A war of words has erupted between Singapore and Malaysia’s former leaders.
Ex-Malaysian prime minister Mahathir Mohamad said yesterday that racism in Malaysia is a result of Singapore’s two-year membership there, and not because the island was “turfed out” as suggested by the Republic’s founding father Lee Kuan Yew recently.
Rebutting recent comments made by Minister Mentor Lee Kuan Yew, Tun Dr Mahathir wrote on his blog, “With the background of Singapore’s activities in Malaysia in the short three (sic) years of its membership, can we really believe that if it had not been ‘turfed out’, race relations would be better in Malaysia?”
“While Kwan Yew (sic) talks about his belief that all ethnic communities should free themselves from the shackles of racial segregation in order to promote fairness and equality among races, he also said that ‘once we are by ourselves (out of Malaysia) the ‘Chinese become the majority’.”
His remarks were in response to comments Mr Lee made in an interview with The New York Times in which he compared how Singapore and Malaysia handle race relations.
Mr Lee had expressed that Malaysia would have achieved much of what Singapore had accomplished if it had accepted a multi-racial base, and described Malaysia as being in a “most unhappy situation”.
“I think if the Tunku had kept us together, what we did in Singapore — had Malaysia accepted a multi-racial base for their society– much of what we’ve achieved in Singapore would have been achieved in Malaysia. But not as much because it’s a much broader base. We would have improved inter-racial relations and an improved holistic situation,” Mr Lee said in the NYT interview, referring to Tunku Abdul Rahman.
The 85-year-old Dr Mahathir rejected the view, claiming it was “not supported by facts of history”.
“Before Singapore joined the Peninsular, Sabah and Sarawak to form Malaysia, there was less racial politics in the Federation of Malaysia,” he wrote.
Dr Mahathir claimed that after Singapore became a part of Malaysia in 1963, Mr Lee reneged on a promise that the People’s Action Party (PAP) would not participate in Peninsular, Sabah and Sarawak politics and attempted to displace the Malaysian Chinese Association (MCA) in the Alliance by appealing to Chinese sentiments in the Peninsular.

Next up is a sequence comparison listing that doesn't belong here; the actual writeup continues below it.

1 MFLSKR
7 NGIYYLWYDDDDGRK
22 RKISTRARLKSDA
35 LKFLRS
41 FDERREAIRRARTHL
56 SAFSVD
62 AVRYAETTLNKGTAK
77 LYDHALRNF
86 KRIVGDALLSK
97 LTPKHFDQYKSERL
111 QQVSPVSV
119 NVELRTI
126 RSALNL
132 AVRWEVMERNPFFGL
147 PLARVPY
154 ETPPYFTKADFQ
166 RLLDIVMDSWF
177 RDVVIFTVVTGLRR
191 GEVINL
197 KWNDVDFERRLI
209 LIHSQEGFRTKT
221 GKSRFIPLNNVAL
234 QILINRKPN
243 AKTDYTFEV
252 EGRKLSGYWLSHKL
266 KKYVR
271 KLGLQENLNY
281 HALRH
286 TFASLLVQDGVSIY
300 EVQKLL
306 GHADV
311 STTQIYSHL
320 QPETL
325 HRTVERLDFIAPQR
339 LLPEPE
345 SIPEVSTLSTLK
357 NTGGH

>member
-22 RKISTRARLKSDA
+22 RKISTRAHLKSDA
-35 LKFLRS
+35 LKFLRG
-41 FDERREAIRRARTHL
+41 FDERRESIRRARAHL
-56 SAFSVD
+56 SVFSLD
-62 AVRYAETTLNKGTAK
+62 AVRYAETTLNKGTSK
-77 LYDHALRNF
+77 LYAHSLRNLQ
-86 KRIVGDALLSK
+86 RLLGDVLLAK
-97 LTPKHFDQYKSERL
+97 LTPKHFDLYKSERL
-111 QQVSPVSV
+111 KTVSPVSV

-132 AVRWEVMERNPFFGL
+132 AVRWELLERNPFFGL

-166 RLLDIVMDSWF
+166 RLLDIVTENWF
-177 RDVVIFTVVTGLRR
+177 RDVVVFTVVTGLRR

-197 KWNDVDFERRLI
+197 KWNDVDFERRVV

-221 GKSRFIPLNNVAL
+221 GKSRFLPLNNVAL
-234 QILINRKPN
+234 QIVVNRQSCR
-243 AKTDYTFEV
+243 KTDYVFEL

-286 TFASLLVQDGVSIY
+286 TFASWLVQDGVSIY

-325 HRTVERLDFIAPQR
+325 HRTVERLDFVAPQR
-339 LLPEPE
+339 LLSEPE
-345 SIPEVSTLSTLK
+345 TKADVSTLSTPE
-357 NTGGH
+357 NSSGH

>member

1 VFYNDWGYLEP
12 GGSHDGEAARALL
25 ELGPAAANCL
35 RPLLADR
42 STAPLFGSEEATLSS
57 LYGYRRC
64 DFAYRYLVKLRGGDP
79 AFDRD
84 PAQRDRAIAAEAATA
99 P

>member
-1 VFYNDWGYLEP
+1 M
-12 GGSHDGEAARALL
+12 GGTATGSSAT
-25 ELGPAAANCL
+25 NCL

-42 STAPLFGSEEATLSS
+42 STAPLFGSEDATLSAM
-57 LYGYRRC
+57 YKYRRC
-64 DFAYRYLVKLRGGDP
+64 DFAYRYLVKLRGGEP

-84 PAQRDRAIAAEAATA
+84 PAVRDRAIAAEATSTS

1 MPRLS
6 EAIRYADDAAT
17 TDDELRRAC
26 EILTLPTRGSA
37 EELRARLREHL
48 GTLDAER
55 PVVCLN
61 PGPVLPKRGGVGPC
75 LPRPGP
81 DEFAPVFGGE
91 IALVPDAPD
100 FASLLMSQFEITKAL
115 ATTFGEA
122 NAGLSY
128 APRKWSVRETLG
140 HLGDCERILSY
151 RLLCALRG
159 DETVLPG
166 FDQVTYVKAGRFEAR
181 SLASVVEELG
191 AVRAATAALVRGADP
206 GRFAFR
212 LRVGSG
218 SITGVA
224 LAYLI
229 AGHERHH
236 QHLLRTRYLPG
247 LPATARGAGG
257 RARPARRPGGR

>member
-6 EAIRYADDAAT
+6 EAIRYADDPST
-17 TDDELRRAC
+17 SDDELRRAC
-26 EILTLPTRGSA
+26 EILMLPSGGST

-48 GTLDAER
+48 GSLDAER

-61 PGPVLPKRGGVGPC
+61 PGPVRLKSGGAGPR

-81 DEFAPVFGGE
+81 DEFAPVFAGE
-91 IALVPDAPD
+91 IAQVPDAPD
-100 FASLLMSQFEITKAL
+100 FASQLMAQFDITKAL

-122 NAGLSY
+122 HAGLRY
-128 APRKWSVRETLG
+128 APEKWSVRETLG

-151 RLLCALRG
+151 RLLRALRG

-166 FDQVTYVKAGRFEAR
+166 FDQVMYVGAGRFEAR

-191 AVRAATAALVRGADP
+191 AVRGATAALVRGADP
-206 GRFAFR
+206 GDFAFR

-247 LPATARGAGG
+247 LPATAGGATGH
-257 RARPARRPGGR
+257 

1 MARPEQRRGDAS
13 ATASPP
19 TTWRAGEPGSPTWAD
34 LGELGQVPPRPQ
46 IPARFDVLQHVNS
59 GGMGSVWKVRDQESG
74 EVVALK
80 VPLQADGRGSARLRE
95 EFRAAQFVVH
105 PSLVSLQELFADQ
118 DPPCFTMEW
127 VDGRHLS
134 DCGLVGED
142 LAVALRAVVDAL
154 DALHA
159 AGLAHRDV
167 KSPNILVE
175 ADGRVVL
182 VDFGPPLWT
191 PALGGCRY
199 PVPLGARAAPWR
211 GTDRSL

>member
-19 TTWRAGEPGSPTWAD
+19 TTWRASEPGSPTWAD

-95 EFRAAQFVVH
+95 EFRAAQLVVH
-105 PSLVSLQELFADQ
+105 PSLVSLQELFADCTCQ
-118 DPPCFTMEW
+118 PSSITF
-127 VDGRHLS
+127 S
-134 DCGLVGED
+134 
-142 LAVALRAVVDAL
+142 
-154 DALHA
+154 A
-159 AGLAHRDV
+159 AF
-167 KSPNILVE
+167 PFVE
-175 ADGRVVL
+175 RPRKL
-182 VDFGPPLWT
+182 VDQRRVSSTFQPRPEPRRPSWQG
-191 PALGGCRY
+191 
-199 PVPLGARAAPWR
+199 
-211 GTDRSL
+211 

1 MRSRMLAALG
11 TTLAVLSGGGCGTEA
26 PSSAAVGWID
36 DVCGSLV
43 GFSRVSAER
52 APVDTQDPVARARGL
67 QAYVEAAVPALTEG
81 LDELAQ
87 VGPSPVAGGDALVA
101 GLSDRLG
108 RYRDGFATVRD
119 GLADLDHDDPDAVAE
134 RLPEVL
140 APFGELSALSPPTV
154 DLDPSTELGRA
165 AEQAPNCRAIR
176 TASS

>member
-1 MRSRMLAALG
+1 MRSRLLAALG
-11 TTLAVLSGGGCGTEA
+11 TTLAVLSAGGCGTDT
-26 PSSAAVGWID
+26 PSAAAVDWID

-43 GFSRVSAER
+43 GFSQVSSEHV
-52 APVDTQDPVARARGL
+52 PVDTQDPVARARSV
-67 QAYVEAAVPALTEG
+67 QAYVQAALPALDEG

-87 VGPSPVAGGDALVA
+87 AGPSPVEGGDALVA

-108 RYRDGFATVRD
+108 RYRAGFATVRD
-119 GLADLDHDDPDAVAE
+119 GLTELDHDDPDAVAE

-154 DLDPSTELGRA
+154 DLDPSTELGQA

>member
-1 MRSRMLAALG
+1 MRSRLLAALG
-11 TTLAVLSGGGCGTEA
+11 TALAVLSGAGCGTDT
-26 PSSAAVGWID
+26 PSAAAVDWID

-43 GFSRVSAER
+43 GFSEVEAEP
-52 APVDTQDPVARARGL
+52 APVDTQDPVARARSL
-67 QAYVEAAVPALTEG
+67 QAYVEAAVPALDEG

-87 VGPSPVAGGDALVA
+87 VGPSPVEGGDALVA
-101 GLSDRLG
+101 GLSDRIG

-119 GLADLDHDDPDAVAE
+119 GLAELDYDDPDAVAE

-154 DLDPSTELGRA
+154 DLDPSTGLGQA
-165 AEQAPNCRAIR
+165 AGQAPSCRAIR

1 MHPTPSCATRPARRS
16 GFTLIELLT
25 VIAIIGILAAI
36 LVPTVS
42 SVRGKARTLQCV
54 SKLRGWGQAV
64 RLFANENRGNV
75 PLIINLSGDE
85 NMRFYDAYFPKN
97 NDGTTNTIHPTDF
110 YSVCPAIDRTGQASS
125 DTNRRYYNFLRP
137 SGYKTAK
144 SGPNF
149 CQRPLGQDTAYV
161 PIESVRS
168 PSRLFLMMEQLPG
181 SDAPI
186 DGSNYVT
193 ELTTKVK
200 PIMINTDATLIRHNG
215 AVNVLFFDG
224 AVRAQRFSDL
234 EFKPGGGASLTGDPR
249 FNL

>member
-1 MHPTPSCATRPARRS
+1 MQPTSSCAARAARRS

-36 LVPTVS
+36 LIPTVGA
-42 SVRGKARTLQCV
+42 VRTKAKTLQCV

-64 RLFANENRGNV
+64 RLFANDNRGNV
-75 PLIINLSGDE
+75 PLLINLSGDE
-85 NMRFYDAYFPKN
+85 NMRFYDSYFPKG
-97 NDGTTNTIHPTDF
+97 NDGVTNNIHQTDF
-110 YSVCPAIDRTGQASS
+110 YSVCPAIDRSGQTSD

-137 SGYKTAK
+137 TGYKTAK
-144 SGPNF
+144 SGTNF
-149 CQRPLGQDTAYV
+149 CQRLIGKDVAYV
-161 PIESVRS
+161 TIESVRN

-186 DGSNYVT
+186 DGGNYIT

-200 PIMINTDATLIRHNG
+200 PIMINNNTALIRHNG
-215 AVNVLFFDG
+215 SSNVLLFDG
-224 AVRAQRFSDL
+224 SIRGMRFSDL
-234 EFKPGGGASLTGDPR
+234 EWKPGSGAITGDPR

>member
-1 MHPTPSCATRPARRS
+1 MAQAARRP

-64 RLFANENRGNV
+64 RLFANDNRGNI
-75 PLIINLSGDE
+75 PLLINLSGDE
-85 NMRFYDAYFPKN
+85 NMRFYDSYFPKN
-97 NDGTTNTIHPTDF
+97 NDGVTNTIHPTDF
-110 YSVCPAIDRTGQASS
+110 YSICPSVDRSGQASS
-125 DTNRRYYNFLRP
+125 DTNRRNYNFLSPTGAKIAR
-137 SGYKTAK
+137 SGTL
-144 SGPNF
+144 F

“Of course the slogan was ‘Malaysian Malaysia’, which implied that the Chinese were not having equal rights with Malays. If this appeal to Chinese sentiments against the Malays was not racial, I do not know what is racial,” Dr Mahathir said.
Instead, he took aim at Singapore politics, claiming “whether the PAP admits it or not, the party has always been led and dominated by ethnic Chinese and has won elections principally because of Chinese votes. The others are not even icing on the cake,” he said.
“Amnesia is permissible, but trying to claim it is because Singapore had been ‘turfed out’ for the present racial politics in Malaysia is simply not supported by facts of history,” he added.
In Malaysia, opinions were mixed in response to both leaders’ remarks.
The Straits Times reported that Umno Youth chief Khairy Jamaluddin said on Monday that Mr Lee’s comments were “ill-informed and coloured with historical bias.”
On the other hand, Selangor Menteri Besar Khalid Ibrahim felt that Mr Lee’s comments were a “historical statement”. Selangor executive councillor and opposition politician Teresa Kok agreed, saying Singapore is ahead of Malaysia because it placed merit above race considerations.
MCA president Chua Soi Lek admitted that race relations are not as good as they should be. But he told Bernama it would be unfair “to say that Malay leaders always harp on Malay superiority”.
Tan Sri Khalid said both Dr Mahathir and Mr Lee had the right to express their opinions on the issue.
“You can’t say Singapore has progressed while Malaysia has not. Malaysia’s progress is subject to several constraints, and so is Singapore’s,” he told The Malaysian Insider.
“The future is not about that, it’s about how we can work together,” he adds.